The pragmatism of politics is a threat to the theological domination of society in more than one way. (Hence the truism that the separation of church and state actually protects religion.) On the one hand religion can easily be corrupted by politics if it is seduced by the possibility of using direct earthly power to make sure the social world follows the divine script properly. The exercise of that power can't be done without yielding to the logic of politics and becoming embroiled in the profane arts of government (like the prince bishops of medieval Europe or Khamenei). And then the people stop taking the clerics' heavenly status claims seriously.
On the other hand politics can reach out to religion as a source of legitimacy for its own Machiavellian strategies - blessing kings, wars, and taxes for example. Here the seductions themselves are earthly: access to the king's court, monetary rewards, and extra-legal privileges for clerics. Sooner or later the clerics are selling indulgences to build gorgeous palaces and raping peasant children with impunity. And then, again, the people tend to lose faith
Despite these tensions, politics and religion can co-exist in a reasonably stable arms-length relationship since each recognises that it needs what only the other can provide (churches need funding; kings need right as well as might). So even when the relationship broke down (e.g. in the Protestant Reformation), it tended to come back. That is, until politics invented something new and enormously powerful: large nation states combined with democratic forms of government. These replaced kings, whose legitimacy as rulers was always based on a dubious metaphysics of divine social order (backed by raw ruthless power), with professional politicians. The legitimacy of political power holders now depends on their ability to appeal to the people, not the clerics; the legitimacy of their actions depends on their adherence to temporal constitutions not divine law.
Since the unleashing of politics and philosophy - since the arrival of modernity - religion has been forced to adapt. Out went the mighty all-encompassing metaphysics in the face of the top-down scrutiny of querulous university academics. Out went the claim to absolute truth in the face of the bottom-up revolution of peasants demanding to be consulted. The new religion is individualised, marketised, and deracinated.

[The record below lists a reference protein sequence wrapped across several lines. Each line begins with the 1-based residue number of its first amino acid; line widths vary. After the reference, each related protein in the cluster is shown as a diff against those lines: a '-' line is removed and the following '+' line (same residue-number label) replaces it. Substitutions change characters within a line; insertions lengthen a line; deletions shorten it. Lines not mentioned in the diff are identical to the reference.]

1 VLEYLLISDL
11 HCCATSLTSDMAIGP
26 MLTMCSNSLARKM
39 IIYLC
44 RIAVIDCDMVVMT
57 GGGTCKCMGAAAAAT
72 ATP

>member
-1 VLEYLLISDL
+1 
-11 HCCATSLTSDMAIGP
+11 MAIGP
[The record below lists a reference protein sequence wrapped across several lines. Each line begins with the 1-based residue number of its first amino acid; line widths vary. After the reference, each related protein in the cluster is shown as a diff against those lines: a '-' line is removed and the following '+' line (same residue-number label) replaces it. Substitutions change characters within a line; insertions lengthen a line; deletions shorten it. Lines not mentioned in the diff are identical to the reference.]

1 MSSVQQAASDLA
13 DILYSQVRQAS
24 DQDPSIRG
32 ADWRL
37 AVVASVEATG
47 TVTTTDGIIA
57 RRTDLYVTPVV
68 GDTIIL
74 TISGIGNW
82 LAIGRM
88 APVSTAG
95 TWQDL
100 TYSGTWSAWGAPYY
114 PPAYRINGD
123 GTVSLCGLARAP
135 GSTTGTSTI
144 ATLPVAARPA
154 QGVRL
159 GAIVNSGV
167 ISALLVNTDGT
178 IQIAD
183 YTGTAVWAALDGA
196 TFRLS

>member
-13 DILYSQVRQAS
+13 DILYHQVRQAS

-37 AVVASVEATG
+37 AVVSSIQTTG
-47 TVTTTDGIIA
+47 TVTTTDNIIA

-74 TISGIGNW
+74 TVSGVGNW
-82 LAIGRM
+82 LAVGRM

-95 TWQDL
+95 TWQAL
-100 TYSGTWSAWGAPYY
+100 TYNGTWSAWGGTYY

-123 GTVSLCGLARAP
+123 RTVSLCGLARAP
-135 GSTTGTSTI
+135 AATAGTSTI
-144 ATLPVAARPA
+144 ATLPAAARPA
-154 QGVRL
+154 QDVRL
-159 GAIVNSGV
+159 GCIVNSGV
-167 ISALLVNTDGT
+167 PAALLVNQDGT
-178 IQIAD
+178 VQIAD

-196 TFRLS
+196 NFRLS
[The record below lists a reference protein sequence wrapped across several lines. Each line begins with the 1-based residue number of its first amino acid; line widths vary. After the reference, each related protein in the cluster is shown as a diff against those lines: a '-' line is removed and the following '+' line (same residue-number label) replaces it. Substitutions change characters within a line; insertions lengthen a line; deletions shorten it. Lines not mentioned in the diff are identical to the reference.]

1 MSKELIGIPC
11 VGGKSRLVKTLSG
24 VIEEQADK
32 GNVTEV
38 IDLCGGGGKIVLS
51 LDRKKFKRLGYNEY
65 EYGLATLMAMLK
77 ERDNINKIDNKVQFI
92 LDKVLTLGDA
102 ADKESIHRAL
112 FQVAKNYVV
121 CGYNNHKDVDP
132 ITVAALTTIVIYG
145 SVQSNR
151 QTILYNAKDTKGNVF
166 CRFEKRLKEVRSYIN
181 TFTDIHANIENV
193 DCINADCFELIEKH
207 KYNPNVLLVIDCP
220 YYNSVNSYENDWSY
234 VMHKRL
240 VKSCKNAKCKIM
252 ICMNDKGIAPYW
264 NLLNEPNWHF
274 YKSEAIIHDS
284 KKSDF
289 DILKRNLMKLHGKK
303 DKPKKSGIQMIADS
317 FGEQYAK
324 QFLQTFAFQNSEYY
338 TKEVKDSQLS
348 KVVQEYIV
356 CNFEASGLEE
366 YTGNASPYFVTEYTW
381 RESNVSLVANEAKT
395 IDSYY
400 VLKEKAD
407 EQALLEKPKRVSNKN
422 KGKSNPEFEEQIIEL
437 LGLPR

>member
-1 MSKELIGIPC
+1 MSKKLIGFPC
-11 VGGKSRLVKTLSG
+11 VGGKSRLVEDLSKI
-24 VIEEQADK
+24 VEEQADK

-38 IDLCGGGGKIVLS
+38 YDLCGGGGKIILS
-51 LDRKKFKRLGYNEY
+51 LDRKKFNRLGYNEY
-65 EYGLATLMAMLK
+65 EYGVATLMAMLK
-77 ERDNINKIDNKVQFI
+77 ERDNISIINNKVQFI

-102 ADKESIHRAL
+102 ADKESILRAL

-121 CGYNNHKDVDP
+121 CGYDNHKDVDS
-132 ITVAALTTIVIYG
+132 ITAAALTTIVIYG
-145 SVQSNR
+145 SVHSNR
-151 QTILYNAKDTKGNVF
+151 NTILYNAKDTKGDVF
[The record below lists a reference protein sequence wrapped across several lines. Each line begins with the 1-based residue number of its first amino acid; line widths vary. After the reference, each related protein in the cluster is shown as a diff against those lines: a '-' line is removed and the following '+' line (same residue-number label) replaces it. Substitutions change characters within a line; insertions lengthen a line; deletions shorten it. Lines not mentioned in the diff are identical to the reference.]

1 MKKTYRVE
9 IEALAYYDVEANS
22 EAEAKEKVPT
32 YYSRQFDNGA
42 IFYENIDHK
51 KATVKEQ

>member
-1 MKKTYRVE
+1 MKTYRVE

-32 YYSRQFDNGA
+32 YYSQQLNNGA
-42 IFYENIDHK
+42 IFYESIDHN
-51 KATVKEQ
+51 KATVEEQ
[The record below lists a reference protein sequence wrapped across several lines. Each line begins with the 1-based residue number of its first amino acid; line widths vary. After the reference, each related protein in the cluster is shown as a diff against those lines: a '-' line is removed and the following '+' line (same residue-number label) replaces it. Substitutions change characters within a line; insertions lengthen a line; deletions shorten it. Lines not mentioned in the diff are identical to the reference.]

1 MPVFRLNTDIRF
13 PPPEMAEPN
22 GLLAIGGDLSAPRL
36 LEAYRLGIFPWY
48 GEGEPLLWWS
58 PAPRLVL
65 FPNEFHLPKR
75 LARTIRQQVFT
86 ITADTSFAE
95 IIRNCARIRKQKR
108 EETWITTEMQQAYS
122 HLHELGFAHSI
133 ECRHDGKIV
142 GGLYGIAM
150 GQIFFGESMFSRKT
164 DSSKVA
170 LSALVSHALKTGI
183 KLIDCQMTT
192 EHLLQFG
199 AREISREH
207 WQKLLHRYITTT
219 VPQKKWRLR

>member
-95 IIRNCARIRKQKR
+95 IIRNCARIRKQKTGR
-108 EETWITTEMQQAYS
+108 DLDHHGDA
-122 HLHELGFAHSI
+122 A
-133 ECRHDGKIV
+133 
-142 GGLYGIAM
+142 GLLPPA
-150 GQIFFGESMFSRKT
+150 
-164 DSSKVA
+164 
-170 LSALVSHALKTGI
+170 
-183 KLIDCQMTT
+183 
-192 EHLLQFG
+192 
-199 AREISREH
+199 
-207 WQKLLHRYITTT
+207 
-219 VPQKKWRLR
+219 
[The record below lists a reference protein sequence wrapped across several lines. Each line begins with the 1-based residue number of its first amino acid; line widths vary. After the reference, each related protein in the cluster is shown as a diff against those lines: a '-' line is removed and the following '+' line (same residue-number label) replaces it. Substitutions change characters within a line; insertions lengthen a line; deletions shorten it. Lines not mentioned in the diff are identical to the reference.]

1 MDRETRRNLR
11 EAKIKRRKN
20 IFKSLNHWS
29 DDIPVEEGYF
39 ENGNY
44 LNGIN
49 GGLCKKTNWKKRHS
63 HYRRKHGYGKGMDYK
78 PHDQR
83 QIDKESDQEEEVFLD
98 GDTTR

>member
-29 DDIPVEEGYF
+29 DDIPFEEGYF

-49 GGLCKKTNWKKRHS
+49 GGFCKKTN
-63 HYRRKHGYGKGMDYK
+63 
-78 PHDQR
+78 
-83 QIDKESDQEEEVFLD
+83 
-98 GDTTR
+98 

IndividualisationLiberal democracy is all about dealing with the fact of reasonable disagreement, that as soon as one relaxes totalitarian social control one will find that other people have completely sincere beliefs and judgements that differ from yours. Luther of course when he said, 'Here I stand. I can do no other', didn't think he was making a plea for individual freedom of conscience. He thought he was right. But when lots of people start thinking they have the right to stand up for what they believe, one has to find a modus vivendi (or face interminable civil war). One has to find a way to live in the same political society as people whom you believe are utterly - metaphysically - wrong.
The trouble is that once you set up some rules for keeping the peace - state neutrality on religious matters, no religion in the public square, etc - they do much more than keep the peace. One ends up finding one's Lutheran, Catholic, Jewish or even atheist neighbours actually very pleasant. It becomes harder and harder to remember that the really important thing in the relationship is that they're going to hell. Politeness and civility come to matter, and people decide to keep their revelations to themselves so as not to be an ass. Instead of religious credos being too dangerous to utter in public, mentioning them becomes something of a social gaffe, like blurting out your taste in pornography.
Meanwhile the damned philosophers are busy creating a secular intellectual space open to all and independent of any religious dogma. Religion's storehouse of wisdom is bypassed and then surpassed by towering cathedrals of secular knowledge. Then it is subjected to criticism. Of its science, history, ethics; even of its literary qualities! If you try to talk about miracles and divine providence these people ask if you also believe in UFOs or fairies; and ethnographers may ask if they can study your interesting sub-culture.